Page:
Modulating Substrate Specificity of Rhizobium sp. Histamine Dehydrogenase through Protein Engineering for Food Quality Applications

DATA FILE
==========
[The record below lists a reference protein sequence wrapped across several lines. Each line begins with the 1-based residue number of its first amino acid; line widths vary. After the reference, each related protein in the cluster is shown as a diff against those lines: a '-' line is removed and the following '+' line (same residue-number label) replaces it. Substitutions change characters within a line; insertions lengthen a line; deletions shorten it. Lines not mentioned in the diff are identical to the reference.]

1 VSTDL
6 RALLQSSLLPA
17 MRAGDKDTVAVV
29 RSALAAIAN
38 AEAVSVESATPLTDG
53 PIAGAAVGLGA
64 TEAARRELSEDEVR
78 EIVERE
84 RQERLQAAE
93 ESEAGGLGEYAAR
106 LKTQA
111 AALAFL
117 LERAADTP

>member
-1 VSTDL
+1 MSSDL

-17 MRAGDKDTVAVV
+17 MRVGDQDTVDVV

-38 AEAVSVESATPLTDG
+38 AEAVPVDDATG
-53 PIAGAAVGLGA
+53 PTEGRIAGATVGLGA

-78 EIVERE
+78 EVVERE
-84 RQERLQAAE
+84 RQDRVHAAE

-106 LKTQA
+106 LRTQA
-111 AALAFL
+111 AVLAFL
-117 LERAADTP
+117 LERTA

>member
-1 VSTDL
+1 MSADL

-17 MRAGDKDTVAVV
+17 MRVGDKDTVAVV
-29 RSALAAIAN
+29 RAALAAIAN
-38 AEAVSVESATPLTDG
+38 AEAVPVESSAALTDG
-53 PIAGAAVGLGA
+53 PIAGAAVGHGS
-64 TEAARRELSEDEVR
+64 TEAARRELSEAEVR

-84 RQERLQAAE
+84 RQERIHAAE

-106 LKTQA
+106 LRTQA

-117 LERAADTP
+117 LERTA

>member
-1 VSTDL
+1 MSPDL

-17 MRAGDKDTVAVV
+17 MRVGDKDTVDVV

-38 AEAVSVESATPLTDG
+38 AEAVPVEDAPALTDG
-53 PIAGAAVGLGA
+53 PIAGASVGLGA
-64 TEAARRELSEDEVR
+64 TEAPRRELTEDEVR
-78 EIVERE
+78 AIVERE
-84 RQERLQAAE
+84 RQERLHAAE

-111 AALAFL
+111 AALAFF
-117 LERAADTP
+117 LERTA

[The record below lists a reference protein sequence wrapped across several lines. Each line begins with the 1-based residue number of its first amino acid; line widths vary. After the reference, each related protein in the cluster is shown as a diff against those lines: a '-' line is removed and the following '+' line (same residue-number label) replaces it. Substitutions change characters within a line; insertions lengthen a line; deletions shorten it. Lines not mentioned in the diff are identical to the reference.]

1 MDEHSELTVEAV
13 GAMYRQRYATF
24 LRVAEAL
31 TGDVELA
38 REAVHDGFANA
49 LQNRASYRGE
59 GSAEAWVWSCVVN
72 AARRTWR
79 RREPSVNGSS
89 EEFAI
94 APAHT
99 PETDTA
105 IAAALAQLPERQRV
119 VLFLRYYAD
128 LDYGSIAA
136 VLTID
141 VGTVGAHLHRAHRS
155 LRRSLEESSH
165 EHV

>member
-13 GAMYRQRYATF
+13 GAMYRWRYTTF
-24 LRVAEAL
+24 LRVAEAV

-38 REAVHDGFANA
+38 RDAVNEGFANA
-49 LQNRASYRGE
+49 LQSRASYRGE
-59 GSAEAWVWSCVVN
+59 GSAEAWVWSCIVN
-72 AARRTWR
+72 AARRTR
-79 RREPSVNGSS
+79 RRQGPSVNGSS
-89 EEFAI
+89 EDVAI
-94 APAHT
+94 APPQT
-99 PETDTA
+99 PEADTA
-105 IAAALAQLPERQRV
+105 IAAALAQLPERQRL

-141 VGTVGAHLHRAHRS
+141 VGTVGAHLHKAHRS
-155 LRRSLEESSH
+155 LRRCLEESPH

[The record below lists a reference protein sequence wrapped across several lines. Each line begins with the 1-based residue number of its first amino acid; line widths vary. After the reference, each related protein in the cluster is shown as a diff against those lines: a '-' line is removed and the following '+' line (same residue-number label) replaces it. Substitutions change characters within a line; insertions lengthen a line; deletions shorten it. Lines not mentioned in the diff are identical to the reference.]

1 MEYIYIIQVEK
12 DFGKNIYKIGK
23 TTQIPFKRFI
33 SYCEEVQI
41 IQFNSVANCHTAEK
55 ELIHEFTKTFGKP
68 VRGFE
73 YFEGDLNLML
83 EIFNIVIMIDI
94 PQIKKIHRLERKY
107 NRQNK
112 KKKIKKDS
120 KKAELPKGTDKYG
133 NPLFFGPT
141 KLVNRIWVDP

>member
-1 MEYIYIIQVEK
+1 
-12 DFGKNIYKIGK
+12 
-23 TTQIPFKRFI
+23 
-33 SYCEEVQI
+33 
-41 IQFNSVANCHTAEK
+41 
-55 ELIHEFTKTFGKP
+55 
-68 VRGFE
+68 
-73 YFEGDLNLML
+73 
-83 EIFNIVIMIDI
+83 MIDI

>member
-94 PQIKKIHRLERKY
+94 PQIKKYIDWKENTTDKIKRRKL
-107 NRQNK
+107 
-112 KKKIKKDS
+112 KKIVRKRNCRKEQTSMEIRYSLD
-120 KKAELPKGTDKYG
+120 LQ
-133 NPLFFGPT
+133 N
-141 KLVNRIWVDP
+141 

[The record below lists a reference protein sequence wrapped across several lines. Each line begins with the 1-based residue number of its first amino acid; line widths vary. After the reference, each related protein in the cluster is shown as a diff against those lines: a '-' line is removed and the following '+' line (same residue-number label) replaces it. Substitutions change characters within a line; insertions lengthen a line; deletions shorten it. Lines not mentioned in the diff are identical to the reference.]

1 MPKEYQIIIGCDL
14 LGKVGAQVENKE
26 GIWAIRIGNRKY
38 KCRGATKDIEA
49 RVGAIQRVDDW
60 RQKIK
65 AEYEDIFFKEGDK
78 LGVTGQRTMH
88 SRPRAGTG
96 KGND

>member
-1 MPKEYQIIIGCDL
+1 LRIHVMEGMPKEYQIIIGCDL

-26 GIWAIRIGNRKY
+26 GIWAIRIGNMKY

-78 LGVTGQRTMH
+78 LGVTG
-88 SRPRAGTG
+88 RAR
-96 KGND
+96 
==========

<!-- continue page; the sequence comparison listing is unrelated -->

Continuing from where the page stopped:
Histamine is a biogenic amine found in fish-derived and fermented food products with physiological relevance since its concentration is proportional to food spoilage and health risk for sensitive consumers. There are various analytical methods for histamine quantification from food samples; however, a simple and quick enzymatic detection and quantification method is highly desirable. Histamine dehydrogenase (HDH) is a candidate for enzymatic histamine detection; however, other biogenic amines can change its activity or produce false positive results with an observed substrate inhibition at higher concentrations. In this work, we studied the effect of site saturation mutagenesis in Rhizobium sp. Histamine Dehydrogenase (Rsp HDH) in nine amino acid positions selected through structural alignment analysis, substrate docking, and proximity to the proposed histamine-binding site. The resulting libraries were screened for histamine and agmatine activity. Variants from two libraries (positions 72 and 110) showed improved histamine/agmatine activity ratio, decreased substrate inhibition, and maintained thermal resistance. In addition, activity characterization of the identified Phe72Thr and Asn110Val HDH variants showed a clear substrate inhibition curve for histamine and modified kinetic parameters. The observed maximum velocity ( V max ) increased for variant Phe72Thr at the cost of an increased value for the Michaelis–Menten constant ( K m ) for histamine. The increased K m value, decreased substrate inhibition, and biogenic amine interference observed for variant Phe72Thr support a tradeoff between substrate affinity and substrate inhibition in the catalytic mechanism of HDHs. Considering this tradeoff for future enzyme engineering of HDH could lead to breakthroughs in performance increases and understanding of this enzyme class.